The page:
About a month ago, I wrote about my plans to build a few PCs this year. Before getting to that, here’s a (literally) small and easier diversion: A Skylake-based Intel NUC mini-PC.
OK, I know. Cobbling together a NUC mini-PC isn’t exactly a complicated project. Indeed, it’s arguably less difficult than building a Raspberry Pi 3-based kit PC. But I figured this would be interesting for a number of reasons, and that this sort of inexpensive and simple project might be appealing to a wide range of people as well. So let’s start small.
In case you’re not familiar, Intel NUC (which stands for Next Unit Computing) is a small form-factor (SFF), or what I think of as a mini-PC. It’s available in kit form, where you buy just the motherboard (with a soldered-on CPU) and then supply your own case, RAM, and storage. But the far more common option is to buy the mini-PC complete with case, and then just add the RAM and storage.
Intel started selling the NUC several years ago and has updated the product along with each corresponding processor revision. Today, there are Celeron and Pentium versions of the NUC, plus the Core i3, i5, and i7 versions that I find much more interesting. In fact, just this past week, Intel started selling the first versions of NUC based on the 6th generation (“Skylake”) Intel Core processors. So the newest NUCs can be had with an Intel Core i3-6100U or Core i5-6260U processor (the latter with Iris graphics). (I’m not sure why there’s not an i7 version, yet, as the previous-generation NUC came with i7 variants.)
If you’re up on Intel’s processors, you recognize those U-based model numbers as identifying dual-core mobile chips, the sorts of processors you’d see in an Windows 10 Ultrabook, convertible PC or tablet. (The HP Spectre x360 15 I’m currently using utilizes a Core i5-6200U CPU, for example, and yes it’s also a dual-core mobile design.)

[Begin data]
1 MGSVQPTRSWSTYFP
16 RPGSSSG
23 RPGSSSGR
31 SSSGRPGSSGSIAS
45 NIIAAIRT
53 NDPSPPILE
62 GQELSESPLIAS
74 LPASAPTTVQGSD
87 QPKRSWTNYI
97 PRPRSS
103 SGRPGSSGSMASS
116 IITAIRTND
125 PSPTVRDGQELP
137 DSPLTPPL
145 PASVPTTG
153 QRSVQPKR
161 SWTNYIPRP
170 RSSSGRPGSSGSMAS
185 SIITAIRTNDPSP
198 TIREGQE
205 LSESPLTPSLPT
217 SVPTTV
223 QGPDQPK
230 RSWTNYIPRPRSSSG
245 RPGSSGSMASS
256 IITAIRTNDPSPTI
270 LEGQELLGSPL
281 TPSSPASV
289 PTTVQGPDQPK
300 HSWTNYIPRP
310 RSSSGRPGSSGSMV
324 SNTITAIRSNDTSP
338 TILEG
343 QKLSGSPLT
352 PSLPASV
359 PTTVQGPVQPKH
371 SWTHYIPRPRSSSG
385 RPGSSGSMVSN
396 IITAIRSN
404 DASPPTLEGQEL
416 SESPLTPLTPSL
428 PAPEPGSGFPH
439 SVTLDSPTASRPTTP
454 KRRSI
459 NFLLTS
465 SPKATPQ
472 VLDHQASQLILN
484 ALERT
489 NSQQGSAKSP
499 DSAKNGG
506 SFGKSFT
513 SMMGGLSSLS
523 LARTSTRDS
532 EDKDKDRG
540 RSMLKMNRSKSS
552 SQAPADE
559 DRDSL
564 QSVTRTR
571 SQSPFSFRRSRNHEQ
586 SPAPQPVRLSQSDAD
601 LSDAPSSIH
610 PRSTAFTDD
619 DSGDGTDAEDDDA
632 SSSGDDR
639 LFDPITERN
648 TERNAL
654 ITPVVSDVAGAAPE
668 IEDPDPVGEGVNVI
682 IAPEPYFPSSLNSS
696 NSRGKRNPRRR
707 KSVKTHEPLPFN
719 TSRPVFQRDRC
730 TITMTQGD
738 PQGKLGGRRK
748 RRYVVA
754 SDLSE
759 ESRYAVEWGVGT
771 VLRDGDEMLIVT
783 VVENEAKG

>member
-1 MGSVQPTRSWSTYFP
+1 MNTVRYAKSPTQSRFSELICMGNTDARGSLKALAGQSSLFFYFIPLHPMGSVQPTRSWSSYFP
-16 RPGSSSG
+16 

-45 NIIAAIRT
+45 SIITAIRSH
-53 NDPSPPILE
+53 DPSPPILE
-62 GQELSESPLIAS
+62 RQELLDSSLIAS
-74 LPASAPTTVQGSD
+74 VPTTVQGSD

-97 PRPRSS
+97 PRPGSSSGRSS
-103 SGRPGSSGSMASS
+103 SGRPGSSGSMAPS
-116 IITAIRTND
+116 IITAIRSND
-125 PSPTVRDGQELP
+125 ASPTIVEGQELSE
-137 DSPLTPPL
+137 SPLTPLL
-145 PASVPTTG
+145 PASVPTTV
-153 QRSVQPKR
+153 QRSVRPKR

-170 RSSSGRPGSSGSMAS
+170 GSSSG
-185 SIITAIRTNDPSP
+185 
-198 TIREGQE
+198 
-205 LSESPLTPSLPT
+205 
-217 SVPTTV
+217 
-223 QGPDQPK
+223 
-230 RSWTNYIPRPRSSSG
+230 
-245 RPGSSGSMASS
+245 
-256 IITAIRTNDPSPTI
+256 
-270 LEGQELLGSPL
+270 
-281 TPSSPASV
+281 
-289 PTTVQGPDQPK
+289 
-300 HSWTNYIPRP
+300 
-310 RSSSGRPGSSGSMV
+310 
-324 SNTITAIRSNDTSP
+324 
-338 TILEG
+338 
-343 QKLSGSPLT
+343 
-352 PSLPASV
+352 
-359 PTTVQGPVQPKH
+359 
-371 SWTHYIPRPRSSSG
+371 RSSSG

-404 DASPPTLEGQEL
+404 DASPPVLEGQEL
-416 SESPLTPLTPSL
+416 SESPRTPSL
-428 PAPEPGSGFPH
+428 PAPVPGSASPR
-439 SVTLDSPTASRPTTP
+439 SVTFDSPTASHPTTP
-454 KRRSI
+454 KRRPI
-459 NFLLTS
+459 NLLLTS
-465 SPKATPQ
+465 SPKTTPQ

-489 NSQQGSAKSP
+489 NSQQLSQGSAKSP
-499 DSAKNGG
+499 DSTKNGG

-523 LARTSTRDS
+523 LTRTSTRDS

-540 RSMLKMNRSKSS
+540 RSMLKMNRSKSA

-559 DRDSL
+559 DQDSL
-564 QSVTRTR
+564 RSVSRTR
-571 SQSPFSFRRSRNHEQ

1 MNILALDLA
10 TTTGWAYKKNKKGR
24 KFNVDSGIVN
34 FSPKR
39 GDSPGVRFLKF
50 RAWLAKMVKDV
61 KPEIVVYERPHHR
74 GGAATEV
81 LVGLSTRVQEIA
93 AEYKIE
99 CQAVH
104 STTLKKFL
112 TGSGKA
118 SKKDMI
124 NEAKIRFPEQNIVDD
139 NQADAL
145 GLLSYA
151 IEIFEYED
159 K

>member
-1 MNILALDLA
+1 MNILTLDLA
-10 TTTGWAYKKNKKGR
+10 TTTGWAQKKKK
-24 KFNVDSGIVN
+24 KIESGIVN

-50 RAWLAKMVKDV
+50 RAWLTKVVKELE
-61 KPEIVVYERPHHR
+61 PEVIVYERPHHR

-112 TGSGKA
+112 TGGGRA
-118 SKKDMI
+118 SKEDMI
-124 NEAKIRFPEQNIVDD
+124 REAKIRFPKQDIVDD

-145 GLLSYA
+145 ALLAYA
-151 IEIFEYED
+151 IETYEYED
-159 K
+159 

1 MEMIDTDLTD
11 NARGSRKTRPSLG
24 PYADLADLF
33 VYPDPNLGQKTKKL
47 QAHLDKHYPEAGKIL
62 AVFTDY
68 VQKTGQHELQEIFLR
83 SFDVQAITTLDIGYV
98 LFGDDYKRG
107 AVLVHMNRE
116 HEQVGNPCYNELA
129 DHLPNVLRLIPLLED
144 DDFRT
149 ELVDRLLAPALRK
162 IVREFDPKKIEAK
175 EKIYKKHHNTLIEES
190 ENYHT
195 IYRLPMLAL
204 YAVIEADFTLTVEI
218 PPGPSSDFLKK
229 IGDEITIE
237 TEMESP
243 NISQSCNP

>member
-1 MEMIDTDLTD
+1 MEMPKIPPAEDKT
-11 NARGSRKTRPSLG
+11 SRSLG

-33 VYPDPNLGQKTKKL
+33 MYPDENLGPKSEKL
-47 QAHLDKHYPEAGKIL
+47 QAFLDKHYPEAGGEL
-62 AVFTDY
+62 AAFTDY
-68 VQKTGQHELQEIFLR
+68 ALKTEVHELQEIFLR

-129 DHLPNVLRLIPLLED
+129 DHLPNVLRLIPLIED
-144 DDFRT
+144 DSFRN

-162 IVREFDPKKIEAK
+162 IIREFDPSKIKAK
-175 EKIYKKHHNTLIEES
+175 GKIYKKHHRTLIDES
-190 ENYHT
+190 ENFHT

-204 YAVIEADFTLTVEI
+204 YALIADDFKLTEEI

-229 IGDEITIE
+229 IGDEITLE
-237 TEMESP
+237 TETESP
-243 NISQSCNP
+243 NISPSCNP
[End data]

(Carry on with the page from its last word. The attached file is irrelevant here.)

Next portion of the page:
This is most certainly enough for my needs. And while I will almost certainly replace this PC with a “real” home-built PC later in the year, this sort of mini-PC will have plenty of potential uses once it’s replaced, either in my wife’s office or perhaps even as an HTPC in the living room.
The first question, however, was which NUC to get.
Looking to the top of the NUC line, and only at those models based on Skylake chipsets, I basically had two options: The NUC6i5SYK and the NUC6i5SYH, where the only meaningful differentiator is that the former supports a single M.2 SSD card, while the latter supports M.2 SSD plus a 2.5-inch SSD/HDD drive. The NUC6i5SYH also features a taller case to accommodate that second drive.
Beyond that, the specs are identical, and both ship with a 4-inch motherboard and case: A 6th-generation dual-core 1.9 GHz Intel Core -i5-6260U processor with Intel Iris graphics, two dual-channel DDR4 SODIMM slots (with support for up to 32 GB of RAM), full-sized HDMI 1.4b and miniDisplayPort 1.2 ports for video-out, four USB 3.0 ports (two on the front, two on the back, with one on the front being charging capable), one SDXC card slot, Intel Gigabit networking, and Intel Wireless-AC 8260 M.2 Wi-Fi, and Bluetooth 4.1.
I am only interested in a single drive for this device, and was very interested to check out M.2 SSD storage, which comes on a card the size of a stick of gum. But looking at the pricing on Amazon, theNUC6i5SYH, at $400 at the time of purchase ($423 normally), is/was slightly less expensive than the $404 NUC6i5SYK. So what the heck, having some expansion capability is never a bad thing.
That left buying the RAM and storage.
While I like the fact that the NUC can accept up to 32 GB of RAM, let’s get serious: I’m never going to need that much RAM, especially in this box, so I decided on 16 GB of Kingston Technology HyperX Impact RAM DDR4 2133 instead (in two 8 GB modules). Cost? About $73.
Next up was the storage: Amazon was pushing the 250 GB Samsung 850 EVO M.2 SSD, normally $120, but on sale for $90. Doing a bit of research, I discovered that the 850 is basically the baseline for this type of drive, which is to say nothing special, but nothing objectionable either. Plus, that price.
So, adding up the cost, it all comes to about $565, about half of what I expect to pay for my next PC build. I ordered it the other day, before the new NUCs were even available, so the RAM and storage shipped and have arrived back home. (I’m in Seattle as I write this.) And the NUC itself will be there by Monday.
That price doesn’t include Windows, of course: The NUC comes sans OS. I’ll throw the Windows 10 Insider Preview on there to start and kind of take it from there, but buying Windows 10 Home OEM would add $100 ($92 at the time of this writing) to the cost. So about $665. (I’ll be using my existing display, keyboard, mouse and other peripherals.)
When the NUC arrives, I’ll document the build process and let you know how it goes.